P&G teams with Communities In Schools, John Legend to launch new GIVE Education campaign
NEW YORK — Procter & Gamble and Communities In Schools, one of the nation’s leading dropout prevention organizations, on Tuesday announced the launch of GIVE Education, a new campaign developed to increase awareness of the student dropout crisis in the United States.
P&G has pledged to donate 2 cents to CIS for each BrandSAVER coupon redeemed by consumers starting on Sunday, July 31, in an uncapped donation. The coupons will be distributed in newspapers across the country with discounts for P&G products from such brands as Puffs, Bounty, Crest, Pantene, Duracell, Olay and Tide. A list of newspapers carrying the coupons can be found at PGEverydaySolutions.com.
“We’re making it easy for consumers to make a difference,” said Jim Leish, director of U.S. operations for P&G North America, at a press conference in New York announcing the campaign. “Joining forces with CIS and John Legend allows us to support the incredibly important work they do in empowering students to learn and thrive.”
“All kids deserve the chance to learn and to succeed,” added Grammy-award-winning artist John Legend, who is serving as the campaign spokesman. “By teaming up with P&G and CIS on the GIVE Education campaign, I can further support a cause of great importance to me — ensuring that all kids receive a quality education, regardless of where they grow up.”
For more on the campaign and to see the commercial featuring John Legend, visit Facebook.com/PGMyGive. P&G also noted at the press event that for each view of the video on the campaign’s Facebook page, the company will make an additional donation to CIS.
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FDA to sponsor Twitter chat on proposed guidelines for health-related apps
SILVER SPRING, Md. — The Food and Drug Administration will sponsor a chat session via Twitter concerning proposed guidelines for health-related apps, the agency said Tuesday.
The chat session will begin at 3 p.m. on Twitter.com/US_FDA.
A wide variety of health apps have become available for smartphones in recent years, and the FDA is responding by proposing guidelines affecting medical apps that the agency said could present a risk to patients if they don’t work as intended. The guidelines are scheduled to be posted on the Federal Register website and to appear in print on Wednesday.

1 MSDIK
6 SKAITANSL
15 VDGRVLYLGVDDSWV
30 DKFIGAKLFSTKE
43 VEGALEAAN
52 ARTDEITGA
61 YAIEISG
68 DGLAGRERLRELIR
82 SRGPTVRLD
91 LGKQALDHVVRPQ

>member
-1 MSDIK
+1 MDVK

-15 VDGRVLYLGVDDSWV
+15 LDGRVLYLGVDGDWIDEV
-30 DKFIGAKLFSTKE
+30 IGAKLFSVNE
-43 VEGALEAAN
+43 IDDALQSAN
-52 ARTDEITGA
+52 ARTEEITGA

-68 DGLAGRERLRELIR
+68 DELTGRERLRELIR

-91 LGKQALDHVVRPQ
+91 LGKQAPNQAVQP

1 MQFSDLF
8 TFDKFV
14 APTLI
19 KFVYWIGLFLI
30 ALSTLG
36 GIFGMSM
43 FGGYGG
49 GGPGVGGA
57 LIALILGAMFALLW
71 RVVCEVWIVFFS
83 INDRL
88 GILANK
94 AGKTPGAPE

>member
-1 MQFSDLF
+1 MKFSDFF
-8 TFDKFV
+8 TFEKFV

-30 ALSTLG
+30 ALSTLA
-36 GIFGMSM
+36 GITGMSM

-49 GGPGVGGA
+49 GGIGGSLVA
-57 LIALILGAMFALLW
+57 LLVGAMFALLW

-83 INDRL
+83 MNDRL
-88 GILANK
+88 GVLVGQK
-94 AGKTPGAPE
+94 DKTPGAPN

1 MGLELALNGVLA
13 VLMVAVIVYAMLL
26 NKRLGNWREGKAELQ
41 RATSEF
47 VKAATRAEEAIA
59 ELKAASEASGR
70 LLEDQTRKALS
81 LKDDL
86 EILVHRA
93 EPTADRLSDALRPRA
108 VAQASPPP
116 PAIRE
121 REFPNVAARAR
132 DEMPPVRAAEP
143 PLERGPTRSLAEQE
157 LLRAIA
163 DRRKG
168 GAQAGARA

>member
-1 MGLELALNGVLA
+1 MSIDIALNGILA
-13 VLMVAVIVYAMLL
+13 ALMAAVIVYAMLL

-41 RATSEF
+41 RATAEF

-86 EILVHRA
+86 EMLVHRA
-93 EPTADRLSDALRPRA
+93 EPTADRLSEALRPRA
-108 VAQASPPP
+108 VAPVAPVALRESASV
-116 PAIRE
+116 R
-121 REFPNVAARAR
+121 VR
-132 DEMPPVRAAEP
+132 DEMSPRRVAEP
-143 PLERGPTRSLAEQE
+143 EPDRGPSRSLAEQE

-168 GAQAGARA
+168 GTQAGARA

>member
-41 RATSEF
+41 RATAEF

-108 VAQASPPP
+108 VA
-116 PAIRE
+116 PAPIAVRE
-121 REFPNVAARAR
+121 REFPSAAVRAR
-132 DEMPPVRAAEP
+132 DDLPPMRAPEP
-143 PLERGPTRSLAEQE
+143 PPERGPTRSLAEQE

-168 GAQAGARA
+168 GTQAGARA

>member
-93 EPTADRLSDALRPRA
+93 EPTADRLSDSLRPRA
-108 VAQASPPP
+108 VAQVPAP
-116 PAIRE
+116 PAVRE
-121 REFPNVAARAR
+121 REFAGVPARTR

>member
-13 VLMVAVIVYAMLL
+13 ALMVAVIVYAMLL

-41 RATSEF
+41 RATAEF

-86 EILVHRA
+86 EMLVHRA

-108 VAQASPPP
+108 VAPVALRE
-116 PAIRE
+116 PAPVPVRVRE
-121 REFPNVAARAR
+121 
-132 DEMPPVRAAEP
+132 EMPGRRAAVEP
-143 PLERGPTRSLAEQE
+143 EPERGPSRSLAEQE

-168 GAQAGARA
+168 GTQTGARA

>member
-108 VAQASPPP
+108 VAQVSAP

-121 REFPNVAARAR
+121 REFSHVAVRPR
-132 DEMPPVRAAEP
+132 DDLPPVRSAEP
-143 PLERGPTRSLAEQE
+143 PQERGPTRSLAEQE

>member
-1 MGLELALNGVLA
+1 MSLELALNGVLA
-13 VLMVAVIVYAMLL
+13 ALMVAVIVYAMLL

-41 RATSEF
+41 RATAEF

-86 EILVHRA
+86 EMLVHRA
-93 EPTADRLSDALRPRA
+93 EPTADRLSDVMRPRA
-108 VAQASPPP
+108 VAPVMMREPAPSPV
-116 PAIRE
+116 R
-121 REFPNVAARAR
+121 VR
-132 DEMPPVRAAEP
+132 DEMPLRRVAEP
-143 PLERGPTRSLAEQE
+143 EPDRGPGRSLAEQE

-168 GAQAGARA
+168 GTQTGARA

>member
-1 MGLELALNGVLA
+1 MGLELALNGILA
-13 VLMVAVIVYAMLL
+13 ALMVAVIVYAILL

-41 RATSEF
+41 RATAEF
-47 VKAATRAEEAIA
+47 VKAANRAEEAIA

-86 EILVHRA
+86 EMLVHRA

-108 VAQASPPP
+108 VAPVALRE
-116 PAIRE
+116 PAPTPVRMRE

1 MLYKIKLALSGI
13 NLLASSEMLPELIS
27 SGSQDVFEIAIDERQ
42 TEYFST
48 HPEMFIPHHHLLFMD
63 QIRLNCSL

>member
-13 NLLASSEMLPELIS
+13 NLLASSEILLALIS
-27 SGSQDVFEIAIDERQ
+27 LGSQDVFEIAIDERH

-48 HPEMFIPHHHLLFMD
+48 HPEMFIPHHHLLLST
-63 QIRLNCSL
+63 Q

More fiscally irresponsible regulation from the FDA. Big surprise. Medical apps are a small proportion of our medical devices. 50% of our medical devices and 80% of our pharmaceuticals are imported according to the FDA themselves in their report Pathway to Global Product Safety and Quality. They also said themselves that “The safety of America’s food and medical products remains under serious threat… it would take 9 years just to inspect every high-priority pharmaceutical facility alone, let alone those of lower priority.” The FDA is lacking in resources and manpower. The FDA’s budget was slashed recently by 258 million. This new set of regulations is only one instance of new regulations that are taking away resources from more important areas. This lack of resources has made the 2011 Food Safety and Modernization Act reactionary instead of preventative as the FDA will need to establish a myriad of partnerships, coalitions and improved intelligence-gathering techniques. Even then, resources will still be deployed on “data-driven risk analytics.” Hardly all-inclusive, hardly preventative. By overregulating this new field of technology and handing over monopolies to big pharma, we crush innovation. Many companies, especially small tech startups cannot afford the increased research. For example since 1968 about 41 less new pharmaceuticals have been approved each year according to the Independent Institute and even more aren’t even researched due to the costs associated. Initially, for the first 86 years of FDA's existence, from 1906-1992the U.S. treasury department funded the FDA. In 1992 a law passed allowing pharmaceutical companies to provide funding for their own research that smaller companies could not put forth. Once again the FDA kills growth and initiative in favor of Big Pharma.
Mark Tuffin takes reins at Smith’s
CINCINNATI — Kroger banner Smith’s has a new president.
Mark Tuffin will succeed Jim Hallsey, who is retiring from his post after 47 years of service with Smith’s and Kroger, the supermarket retailer announced Tuesday. Hallsey served in his role as president of Smith’s since 2001.
Tuffin, who most recently served as Kroger’s VP transition, leading the company’s efforts to implement significant organizational changes between all areas of the business, brings more than 30 years of experience to his new role. Tuffin joined Smith’s in 1996.
"Mark possesses remarkable leadership skills and experience in both the Smith’s division and leading Kroger’s transition efforts," Kroger president and COO Rodney McMullen said. "Despite the challenges of organizational change, he never lost sight of our core mission to put the customer first. We are pleased Mark has accepted this new role."
Smith’s operates 133 stores throughout seven Western states.
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